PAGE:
We asked for people’s views on how the deaths of older
people moved from one care home to another can be
These are the responses we received:
“I agree with Gary Fitzgerald when he says that
the social care market has failed. This may mean a rise in taxes
etc as he suggests, but surely an alternative is to begin a planned
re-investment by the public sector in care homes. This may not be a
cheaper option, but the quality of care (assuming we are able to
learn the lessons of the past) is likely to be easier to assure.
The investment should be through partnership between NHS, local
authorities and either the private or preferably the not for profit
The problem with the ‘no older person’ should be evicted line is
that it strengthens the position of those who would seek to have
the state over a barrel, and make no mistake there are some
exorbitant fee levels out there that bear no relation to the
quality of care that is actually received. I would not however
argue that the current fee levels set by LAs are adequate. My
experience of working with not for profit providers makes it clear
that they are not.
The problem with nationally set rates is that it takes no
account of local variations in costs (labour, property etc.), but
it should be possible to arrive at locally agreed fee levels within
a national framework. Is it really that difficult to calculate the
true cost of caring for older vulnerable people and then to apply
that as a contract fee? It would also benchmark the costs of public
sector re-investment and ensure best value.
Finally, I think it is important not to neglect the role that
housing with extra care can play in increasing capacity and
improving choices of older people. Well planned and managed schemes
can in my view offer a viable alteernative that can fill the gaps
in capacity, and perhaps make it less likely that the tragedies
that your article highlights will happen in the
“It seems a pity that, in your otherwise
excellent analysis of the closure of care homes, you failed to ask
a representative of the benevolent fund care home sector. We are,
of course, non profit making. My fund’s residential centres each
average 75 per cent local authority funded residents, and our
operating costs exceed our income by 38 per cent.
Since residents with adequate funding pay our full fees, the
shortfall is almost entirely caused by local
authority underfunding. This seems particularly ageist when many
authorities pay two or three times more for children in care than
they do for old people.
Charities that operate as we do have three options:
First to increase their percentage of full fee payers to ensure
they cover the costs of everyone.
Second to shut their homes, thus forcing residents to move,
Third to fund-raise specifically to subsidise the shortfall.
We have put over £2 million p.a. into our care, but how
long can we sustain this? More importantly, should we sustain this
when we are no longer able to promise that people will not be moved
when their care needs change.
Like many benevolent funds, our centres provided seamless
continuing care between housing, residential and nursing. People
could move between the sections as their needs changed. Short term
dependency could be covered from higher dependency departments.
Nobody need ever leave except for hospital treatment and even then
they could quickly return home to our care rather than blocking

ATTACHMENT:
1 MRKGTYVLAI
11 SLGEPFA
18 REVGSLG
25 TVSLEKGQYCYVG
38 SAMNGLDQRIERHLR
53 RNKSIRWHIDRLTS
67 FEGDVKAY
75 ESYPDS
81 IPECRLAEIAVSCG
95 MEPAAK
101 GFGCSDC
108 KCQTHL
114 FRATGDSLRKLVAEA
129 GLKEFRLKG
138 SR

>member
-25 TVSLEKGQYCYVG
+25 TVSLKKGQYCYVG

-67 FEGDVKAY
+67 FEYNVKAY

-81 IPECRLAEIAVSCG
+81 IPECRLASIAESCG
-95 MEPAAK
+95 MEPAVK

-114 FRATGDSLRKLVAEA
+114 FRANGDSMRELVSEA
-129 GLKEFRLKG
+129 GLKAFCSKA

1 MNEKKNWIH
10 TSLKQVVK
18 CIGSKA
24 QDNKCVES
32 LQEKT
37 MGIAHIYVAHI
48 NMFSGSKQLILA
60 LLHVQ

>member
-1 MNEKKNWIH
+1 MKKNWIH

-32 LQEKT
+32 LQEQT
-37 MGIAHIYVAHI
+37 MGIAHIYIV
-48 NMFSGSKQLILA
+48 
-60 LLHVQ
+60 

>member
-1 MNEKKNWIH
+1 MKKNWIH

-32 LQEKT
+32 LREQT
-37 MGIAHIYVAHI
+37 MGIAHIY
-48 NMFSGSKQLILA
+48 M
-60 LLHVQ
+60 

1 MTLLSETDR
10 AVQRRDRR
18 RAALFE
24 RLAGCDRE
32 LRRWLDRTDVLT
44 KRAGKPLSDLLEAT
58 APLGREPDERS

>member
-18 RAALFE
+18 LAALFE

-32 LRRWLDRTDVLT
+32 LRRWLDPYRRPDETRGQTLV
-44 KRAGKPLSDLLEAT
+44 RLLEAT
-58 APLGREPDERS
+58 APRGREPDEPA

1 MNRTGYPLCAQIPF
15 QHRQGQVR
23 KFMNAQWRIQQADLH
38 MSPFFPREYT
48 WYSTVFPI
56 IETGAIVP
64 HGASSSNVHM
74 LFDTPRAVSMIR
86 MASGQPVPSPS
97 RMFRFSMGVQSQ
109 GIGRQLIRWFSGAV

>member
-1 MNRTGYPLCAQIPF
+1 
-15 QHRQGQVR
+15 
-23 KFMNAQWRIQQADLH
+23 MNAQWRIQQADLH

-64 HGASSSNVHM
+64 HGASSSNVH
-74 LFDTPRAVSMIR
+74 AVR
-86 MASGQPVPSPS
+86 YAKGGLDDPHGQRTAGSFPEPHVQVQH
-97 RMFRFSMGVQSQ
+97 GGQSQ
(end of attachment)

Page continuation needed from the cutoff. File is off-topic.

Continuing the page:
hospital beds. Now regulations forbid us to operate
in this flexible way unless we add more and more staff. We cannot
afford this – who can? So instead of answering the problem posed by
your article, under-funding, over-regulation and academic myopia
are exacerbating it. The answer, then, is easy. Learn from what
worked in the past and fund it properly.“
Geoffrey Atkinson OBE
BEN-Motor and Allied Trades Benevolent Fund
“Your article gave interesting insights into
the problem, as well as providing a variety of possible solutions.
The present market in care home places has been operating for more
than 12 years, and one of the claims made then was that it would
remove the ‘perverse incentives’, that had enabled
people to have the cost of their care met by the state if they
‘passed’ the financial means test – even if their
care needs were not so serious as to warrant living in a home.
Now we find ourselves debating what constitutes a fair price on
the basis of what purchasers can afford, and what providers need to
meet their costs, while delivering a return against capital
invested. But surely the challenge is to broaden that discussion
into what’s fair and reasonable as an outcome for the older
people – after all their needs are the reason why the industry
exists in the first place, and it was intended that they should be
at the centre of policy and practice.
Many people – friends and relatives, not just the person
making the move – become anxious and confused at the time when they
face up to the need to make a new home for themselves. They deserve
more from us than meaningless statements such as
“commissioning partnerships should focus on the new
Owners of homes must comply with minimum requirements relating
to policy, practice, premises, staffing and administration –
it’s now time for purchasers to be given a minimum standard
relating to fee levels. While I don’t support the idea of
fining local authorities who fail to place older people after an
episode of hospital care, there does seem to be a much better case
for doing so where they defy the nationally agreed minimum standard
fee level – in pursuit of ‘value for money’.
Policy consistently promotes person-centred care, and aims to
eliminate age based discrimination, yet there remains a huge
disparity between the fees paid for older people’s care as
against any other group of needs. After a period of caution it
really is time to enforce change.“
Relatives and Residents Association